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50% Isn't More Than 50%
(Posted Dec 13, 2000)
Question 66: Company A is owned 50% by Employee 1 and 50% by Employee 2. They're the only employees. Company B uses Company A for manufacturing and distribution. Company B is 100% owned by Empoyee 1 and employs 100 employees. Company A sponsors a 401k plan; Company B sponsors a SEP arrangement, contributing the maximum amount for its two employees. Does the tax code prohibit this arrangement?
The two companies aren't a controlled group, assuming the two employees aren't related, and there are no options, rights of first refusal, or other matters which would give rise to attribution or exclusion. Employee 1 owns 50% of A and 100% of B, and his effective control percentage is 50%. Employee 2 owns 50% of A and 0% of B, and so his effective control percentage is 0%. Add the two and you get 50%. That is not greater than 50%, and so effective control does not exist. (There isn't a controlling interest either).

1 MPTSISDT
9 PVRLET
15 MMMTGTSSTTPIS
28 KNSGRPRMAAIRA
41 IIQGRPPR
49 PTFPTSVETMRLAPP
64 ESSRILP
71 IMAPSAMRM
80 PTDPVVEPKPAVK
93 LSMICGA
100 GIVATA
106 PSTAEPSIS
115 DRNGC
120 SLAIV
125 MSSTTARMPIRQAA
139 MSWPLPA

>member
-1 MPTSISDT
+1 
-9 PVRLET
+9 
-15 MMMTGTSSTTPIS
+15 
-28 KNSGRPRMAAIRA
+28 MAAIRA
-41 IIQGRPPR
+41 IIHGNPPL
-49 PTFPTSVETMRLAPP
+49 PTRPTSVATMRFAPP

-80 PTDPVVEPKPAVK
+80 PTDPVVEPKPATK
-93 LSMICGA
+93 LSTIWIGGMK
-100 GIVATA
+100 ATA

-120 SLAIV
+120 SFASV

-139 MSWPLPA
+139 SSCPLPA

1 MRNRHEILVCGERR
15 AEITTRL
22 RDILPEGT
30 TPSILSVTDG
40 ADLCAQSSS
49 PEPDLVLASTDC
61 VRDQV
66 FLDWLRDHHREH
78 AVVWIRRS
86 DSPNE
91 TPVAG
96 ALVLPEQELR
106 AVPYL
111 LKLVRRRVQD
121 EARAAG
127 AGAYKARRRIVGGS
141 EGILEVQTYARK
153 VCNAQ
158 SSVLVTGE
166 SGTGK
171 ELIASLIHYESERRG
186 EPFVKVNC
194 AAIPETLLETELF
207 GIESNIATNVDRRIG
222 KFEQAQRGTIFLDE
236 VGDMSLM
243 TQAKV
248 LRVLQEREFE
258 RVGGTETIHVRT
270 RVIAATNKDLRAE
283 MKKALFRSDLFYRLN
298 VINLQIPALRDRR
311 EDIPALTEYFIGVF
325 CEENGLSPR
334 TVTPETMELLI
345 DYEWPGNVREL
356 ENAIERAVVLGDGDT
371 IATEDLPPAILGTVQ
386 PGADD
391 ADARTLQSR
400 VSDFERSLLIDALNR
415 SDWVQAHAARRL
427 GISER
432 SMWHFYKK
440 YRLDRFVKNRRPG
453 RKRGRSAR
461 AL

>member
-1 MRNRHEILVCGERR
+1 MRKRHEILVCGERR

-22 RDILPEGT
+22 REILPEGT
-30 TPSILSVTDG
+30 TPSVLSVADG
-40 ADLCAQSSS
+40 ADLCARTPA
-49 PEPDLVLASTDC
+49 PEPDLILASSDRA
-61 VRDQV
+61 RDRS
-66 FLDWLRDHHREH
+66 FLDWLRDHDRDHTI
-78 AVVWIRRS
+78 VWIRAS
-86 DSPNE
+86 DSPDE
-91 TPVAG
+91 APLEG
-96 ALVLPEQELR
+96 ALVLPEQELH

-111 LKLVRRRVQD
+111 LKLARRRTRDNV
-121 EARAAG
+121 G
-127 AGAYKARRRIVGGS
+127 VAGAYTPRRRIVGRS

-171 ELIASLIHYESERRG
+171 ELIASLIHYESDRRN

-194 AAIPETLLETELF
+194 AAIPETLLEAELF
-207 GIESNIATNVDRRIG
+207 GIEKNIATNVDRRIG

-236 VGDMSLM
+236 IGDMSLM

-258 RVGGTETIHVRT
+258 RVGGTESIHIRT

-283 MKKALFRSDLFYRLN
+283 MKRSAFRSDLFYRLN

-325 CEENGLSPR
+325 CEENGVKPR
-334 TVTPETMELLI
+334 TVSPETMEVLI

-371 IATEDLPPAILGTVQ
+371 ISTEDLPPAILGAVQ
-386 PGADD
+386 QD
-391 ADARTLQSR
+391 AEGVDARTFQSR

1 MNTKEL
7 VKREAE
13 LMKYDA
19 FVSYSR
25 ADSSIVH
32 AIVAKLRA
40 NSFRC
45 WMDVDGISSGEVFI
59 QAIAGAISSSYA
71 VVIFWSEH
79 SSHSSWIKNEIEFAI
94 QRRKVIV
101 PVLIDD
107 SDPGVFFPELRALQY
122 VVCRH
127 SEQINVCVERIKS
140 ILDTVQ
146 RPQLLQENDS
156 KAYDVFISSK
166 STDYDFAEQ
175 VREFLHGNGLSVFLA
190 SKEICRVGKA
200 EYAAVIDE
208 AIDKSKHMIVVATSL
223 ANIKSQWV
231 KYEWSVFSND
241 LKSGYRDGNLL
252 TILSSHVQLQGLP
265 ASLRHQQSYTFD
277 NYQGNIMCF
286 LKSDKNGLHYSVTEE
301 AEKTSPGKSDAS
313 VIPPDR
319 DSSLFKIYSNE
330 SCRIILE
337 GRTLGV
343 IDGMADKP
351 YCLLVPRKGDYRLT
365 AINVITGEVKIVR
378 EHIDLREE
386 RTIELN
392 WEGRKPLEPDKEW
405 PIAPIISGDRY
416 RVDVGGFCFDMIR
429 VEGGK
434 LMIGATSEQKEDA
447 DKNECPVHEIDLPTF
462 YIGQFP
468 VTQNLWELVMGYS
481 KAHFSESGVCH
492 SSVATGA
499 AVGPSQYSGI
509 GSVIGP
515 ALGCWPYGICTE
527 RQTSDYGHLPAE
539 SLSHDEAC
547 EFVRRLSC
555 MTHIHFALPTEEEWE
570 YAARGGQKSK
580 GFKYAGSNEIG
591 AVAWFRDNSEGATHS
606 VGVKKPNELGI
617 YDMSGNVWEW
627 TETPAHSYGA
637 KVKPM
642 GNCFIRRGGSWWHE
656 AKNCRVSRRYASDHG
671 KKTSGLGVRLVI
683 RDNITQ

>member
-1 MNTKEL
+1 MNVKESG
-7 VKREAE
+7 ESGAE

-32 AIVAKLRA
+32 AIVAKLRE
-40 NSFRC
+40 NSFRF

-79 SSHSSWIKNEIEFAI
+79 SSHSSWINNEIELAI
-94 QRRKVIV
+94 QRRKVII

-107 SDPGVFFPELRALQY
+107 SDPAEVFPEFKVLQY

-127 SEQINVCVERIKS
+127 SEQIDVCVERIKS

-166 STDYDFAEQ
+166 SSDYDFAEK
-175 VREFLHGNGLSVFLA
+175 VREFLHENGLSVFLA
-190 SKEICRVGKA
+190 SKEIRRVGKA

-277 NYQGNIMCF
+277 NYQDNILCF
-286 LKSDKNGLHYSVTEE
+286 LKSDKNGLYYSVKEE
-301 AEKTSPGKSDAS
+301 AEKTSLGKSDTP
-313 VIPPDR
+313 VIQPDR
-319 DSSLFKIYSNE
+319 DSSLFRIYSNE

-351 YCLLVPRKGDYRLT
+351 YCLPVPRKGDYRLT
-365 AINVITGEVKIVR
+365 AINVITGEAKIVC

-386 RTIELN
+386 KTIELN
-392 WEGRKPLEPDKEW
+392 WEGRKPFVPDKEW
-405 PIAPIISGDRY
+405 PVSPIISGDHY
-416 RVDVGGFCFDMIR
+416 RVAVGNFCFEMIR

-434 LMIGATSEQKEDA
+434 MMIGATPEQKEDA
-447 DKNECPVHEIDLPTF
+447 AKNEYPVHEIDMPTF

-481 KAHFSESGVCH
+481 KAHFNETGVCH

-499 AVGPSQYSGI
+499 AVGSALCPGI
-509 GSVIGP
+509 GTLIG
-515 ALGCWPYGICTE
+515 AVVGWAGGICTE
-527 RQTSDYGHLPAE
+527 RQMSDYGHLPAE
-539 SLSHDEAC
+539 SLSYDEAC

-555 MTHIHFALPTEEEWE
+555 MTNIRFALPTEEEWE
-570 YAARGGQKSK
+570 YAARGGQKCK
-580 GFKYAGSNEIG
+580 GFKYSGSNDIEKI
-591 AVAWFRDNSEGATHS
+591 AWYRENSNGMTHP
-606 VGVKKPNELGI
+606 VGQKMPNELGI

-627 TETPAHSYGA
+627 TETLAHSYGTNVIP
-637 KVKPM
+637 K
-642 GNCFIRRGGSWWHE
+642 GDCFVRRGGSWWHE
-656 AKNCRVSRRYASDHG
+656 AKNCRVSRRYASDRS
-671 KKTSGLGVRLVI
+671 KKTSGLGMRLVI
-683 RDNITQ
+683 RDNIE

Because your situation deals with manufacturing, presumably both companies are dealing with a product of some kind, and in both cases capital would be a "material income-producing factor." That being the case, neither would be a "service organization" (even if they are in the fields of law, health, consulting, insurance, etc.) and neither could be the "first service organization" of an affiliated service group. You don't say that either is providing management functions, so a management function group is out.
Incidentally, notice the number of assumptions I had to add to answer this question. If I were doing this live for a client, I would want to determine for sure whether these assumptions are correct.
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